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Haunting play “The Weir” gets COVID-19 treatment on a Tucson stage

Haunting play “The Weir” gets COVID-19 treatment on a Tucson stage

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From left, Joe McGrath, Carley Elizabeth Preston and Hunter Hnat in The Rogue Theatre’s production of “The Weir.”

This pandemic has put a damper on long-distance travel.

So a trip to rural Ireland where you can sit in a cozy bar, drink a Guiness and listen to the local folk spin tales of loneliness, ghosts, love and heartache just isn’t possible.

Unless you take yourself to The Rogue Theatre, which is currently staging Conor McPherson’s “The Weir.”

This was the play that pushed the Irish playwright into the big times, and it’s no wonder: It’s lyrical, engrossing, and speaks to the strength of community, the heartbreak of loss, the power of storytelling and the deep need for connection.

The whole story takes place on a windy night in an isolated bar where the men gather to raise a glass and spin a yarn.

Brendan (Hunter Hnat), an active listener, owns the bar and connecting house and farmland. He has been abandoned by his sisters, who are anxious for him to sell the property. Jack (Joseph McGrath), the eldest, owns a garage, is a bachelor and an endearing curmudgeon. Jim (Aaron Shand), who works for Jack, lives with his aging and demanding mother. Finbar (Christoper Younggren) has moved to Dublin and is resented by the other men for his success as a real estate agent. It is the slightly arrogant Finbar who brings in Valerie (Carley Elizabeth Preston), who is moving into a house near the pub.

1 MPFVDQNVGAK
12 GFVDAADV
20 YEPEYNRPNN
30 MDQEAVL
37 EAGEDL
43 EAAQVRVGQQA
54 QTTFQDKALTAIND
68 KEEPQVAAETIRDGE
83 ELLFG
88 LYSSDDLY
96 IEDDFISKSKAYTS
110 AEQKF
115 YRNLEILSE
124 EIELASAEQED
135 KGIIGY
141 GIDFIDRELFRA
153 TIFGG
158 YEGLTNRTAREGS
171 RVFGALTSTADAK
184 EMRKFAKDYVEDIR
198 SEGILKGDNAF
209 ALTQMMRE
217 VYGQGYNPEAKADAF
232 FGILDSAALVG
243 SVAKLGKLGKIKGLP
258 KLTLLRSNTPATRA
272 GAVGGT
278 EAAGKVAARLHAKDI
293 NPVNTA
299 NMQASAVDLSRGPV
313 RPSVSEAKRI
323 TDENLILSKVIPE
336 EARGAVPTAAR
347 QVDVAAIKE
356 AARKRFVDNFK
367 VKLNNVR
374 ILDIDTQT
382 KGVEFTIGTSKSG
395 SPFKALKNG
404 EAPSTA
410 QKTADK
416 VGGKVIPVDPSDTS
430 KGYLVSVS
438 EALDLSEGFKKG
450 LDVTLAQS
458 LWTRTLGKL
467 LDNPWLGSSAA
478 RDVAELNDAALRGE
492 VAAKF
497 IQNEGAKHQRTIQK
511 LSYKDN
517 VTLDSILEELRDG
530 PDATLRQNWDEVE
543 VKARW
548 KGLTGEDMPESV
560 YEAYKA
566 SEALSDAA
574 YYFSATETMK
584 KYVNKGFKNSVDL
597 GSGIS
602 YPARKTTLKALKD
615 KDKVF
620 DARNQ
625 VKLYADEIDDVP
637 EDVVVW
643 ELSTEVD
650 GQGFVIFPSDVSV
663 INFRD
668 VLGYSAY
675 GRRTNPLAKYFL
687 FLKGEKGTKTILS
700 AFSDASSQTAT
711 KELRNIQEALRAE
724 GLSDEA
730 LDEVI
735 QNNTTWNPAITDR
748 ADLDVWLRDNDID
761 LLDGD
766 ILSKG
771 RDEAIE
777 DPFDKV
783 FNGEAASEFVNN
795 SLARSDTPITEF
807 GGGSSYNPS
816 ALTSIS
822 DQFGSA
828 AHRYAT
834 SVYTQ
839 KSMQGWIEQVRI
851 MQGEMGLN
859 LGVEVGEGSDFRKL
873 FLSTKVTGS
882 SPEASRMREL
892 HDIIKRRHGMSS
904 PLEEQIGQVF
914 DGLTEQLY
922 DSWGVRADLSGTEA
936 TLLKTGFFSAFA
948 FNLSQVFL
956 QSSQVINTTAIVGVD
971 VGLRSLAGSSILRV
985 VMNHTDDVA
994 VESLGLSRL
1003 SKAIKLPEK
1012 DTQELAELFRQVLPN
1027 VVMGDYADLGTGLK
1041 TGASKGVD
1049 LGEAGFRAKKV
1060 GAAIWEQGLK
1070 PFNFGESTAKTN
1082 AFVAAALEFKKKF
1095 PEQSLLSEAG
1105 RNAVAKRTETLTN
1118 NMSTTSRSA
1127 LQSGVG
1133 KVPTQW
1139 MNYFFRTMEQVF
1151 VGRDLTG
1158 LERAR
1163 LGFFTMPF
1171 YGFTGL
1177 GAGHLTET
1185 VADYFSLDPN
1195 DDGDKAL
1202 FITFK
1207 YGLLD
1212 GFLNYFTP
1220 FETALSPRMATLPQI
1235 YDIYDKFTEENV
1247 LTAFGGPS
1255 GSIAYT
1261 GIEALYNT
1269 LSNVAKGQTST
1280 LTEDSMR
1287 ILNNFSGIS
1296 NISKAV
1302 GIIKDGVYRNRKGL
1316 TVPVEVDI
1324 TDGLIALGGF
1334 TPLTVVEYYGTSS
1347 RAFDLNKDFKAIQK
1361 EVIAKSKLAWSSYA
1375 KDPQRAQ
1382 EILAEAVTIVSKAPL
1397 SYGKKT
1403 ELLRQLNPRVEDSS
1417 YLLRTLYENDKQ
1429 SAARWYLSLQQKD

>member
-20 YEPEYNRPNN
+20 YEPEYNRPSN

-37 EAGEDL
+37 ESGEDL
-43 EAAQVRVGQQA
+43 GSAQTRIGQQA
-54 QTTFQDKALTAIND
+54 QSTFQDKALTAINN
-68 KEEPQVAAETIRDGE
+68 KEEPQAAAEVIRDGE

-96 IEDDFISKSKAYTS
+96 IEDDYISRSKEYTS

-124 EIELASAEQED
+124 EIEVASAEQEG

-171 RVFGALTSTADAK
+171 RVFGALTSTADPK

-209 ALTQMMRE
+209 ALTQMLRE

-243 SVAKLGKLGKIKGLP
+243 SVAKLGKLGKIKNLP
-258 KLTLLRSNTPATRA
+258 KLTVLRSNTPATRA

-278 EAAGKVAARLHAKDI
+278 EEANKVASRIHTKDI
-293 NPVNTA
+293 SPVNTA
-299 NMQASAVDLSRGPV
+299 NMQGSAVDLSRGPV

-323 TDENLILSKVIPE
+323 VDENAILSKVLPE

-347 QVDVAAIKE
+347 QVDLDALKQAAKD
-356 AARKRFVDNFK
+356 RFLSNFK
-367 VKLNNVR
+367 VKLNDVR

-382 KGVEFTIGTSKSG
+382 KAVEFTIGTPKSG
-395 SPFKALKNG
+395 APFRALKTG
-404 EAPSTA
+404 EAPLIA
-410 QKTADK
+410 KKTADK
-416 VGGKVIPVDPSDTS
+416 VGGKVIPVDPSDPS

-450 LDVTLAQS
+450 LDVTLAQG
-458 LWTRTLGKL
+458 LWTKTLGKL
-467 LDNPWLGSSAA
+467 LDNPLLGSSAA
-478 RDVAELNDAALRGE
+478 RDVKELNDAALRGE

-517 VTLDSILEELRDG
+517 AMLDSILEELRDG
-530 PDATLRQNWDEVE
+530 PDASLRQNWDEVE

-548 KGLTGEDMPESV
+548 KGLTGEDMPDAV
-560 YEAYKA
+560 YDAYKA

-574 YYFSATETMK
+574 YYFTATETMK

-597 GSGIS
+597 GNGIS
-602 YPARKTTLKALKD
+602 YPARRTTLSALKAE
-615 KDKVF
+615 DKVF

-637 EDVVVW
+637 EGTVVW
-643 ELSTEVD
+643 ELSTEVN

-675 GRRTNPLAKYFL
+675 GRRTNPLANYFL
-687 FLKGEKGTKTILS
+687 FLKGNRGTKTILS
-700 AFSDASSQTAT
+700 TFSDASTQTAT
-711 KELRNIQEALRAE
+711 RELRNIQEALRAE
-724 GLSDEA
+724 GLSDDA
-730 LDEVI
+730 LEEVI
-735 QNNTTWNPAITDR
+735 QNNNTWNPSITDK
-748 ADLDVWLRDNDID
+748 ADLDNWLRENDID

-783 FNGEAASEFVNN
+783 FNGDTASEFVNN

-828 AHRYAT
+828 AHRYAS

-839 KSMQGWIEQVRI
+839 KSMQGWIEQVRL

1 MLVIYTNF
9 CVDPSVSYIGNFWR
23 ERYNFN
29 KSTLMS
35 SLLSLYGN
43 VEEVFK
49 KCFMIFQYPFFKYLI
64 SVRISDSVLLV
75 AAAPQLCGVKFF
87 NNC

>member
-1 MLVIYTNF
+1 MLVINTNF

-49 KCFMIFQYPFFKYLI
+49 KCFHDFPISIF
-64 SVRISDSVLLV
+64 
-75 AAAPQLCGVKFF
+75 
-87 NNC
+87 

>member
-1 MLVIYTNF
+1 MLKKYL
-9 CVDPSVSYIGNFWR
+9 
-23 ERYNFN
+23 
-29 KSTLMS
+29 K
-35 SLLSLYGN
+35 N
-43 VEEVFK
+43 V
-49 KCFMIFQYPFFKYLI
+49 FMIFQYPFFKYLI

The storytelling starts innocently enough — when Jack discovers Finbar has settled Valerie in a house that is said to be haunted with fairies, he tells the story about the night the fairies came knocking on the door.

The men — with the exception of Brendan — each tell stories of hauntings. The tales get darker and darker. Finally, their stories inspire Valerie to tell hers, one so wrenchingly heartbreaking that the men are deeply moved.

Each story reveals the teller and lays bare insecurities, lost love and deep longings.

The Rogue has created a sort of hybrid theater: The actors are masked, the lines recorded and acted out by the appropriate cast member.

The masks are flesh colored and you can see the outline of the lips as the actors mime the lines.

It’s kind of ingenious.

But “The Weir” is an intimate play, and the masks and recorded lines robs the audience of that intimacy. There are some very funny moments in the play, but those, too, were lost. The hybrid approach worked for The Rogue’s “A View From the Bridge,” which opened the 2020-21 season. Not so much “The Weir.”

This is a primo cast directed with finesse by Christopher Johnson. The play, voted among the 100 most significant plays of the 20th Century in a Royal National Theatre (London) poll, is riveting. Would it be too much to ask The Rogue to remount it when the pandemic is behind us?

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